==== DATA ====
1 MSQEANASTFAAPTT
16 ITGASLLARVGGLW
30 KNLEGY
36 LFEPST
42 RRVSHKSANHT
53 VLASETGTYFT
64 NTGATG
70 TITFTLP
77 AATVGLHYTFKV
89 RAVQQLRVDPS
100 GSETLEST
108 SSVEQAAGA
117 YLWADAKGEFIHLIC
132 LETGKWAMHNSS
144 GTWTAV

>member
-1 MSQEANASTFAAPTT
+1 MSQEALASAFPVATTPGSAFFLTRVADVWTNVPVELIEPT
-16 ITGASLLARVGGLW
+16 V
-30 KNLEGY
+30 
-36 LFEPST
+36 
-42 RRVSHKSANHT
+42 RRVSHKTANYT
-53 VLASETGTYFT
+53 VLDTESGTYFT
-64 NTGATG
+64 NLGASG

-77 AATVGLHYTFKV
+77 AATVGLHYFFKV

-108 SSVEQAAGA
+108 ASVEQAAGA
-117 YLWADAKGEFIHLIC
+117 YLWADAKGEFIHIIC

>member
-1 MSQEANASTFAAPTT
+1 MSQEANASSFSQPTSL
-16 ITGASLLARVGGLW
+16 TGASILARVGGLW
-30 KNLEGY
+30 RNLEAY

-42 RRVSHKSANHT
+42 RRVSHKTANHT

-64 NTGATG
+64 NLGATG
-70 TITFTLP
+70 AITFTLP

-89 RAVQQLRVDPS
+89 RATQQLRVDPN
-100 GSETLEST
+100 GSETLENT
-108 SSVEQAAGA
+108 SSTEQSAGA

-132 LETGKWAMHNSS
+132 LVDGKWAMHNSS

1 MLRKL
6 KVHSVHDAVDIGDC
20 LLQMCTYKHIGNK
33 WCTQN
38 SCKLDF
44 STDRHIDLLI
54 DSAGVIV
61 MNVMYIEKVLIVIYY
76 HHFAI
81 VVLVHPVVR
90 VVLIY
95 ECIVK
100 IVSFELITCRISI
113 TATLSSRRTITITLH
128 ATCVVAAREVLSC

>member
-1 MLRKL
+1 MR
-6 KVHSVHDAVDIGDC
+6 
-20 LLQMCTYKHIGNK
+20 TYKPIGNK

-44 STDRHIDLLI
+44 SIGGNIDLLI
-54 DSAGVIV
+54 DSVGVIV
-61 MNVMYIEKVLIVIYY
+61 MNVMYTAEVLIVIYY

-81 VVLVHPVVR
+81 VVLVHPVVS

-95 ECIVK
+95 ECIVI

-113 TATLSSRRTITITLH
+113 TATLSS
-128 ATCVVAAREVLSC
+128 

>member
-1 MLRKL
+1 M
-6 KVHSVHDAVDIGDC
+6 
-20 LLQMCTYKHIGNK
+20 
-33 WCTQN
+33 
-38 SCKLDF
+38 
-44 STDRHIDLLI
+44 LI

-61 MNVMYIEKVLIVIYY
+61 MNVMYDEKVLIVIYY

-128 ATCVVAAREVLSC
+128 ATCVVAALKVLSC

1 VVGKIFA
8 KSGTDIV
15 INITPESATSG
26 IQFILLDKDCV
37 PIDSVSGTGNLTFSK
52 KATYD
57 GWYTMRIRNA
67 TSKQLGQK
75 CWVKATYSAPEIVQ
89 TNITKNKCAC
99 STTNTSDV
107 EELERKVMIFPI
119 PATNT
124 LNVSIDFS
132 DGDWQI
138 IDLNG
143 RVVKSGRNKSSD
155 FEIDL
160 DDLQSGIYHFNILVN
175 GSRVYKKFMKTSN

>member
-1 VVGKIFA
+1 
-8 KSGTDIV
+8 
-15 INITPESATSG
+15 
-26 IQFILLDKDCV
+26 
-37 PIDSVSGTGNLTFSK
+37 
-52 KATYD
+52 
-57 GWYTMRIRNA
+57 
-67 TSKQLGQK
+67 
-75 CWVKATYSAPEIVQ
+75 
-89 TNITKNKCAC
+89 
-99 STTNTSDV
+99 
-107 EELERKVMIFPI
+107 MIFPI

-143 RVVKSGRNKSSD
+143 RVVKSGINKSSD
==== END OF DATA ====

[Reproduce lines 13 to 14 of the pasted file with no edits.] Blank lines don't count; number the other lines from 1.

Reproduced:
117 YLWADAKGEFIHLIC
132 LETGKWAMHNSS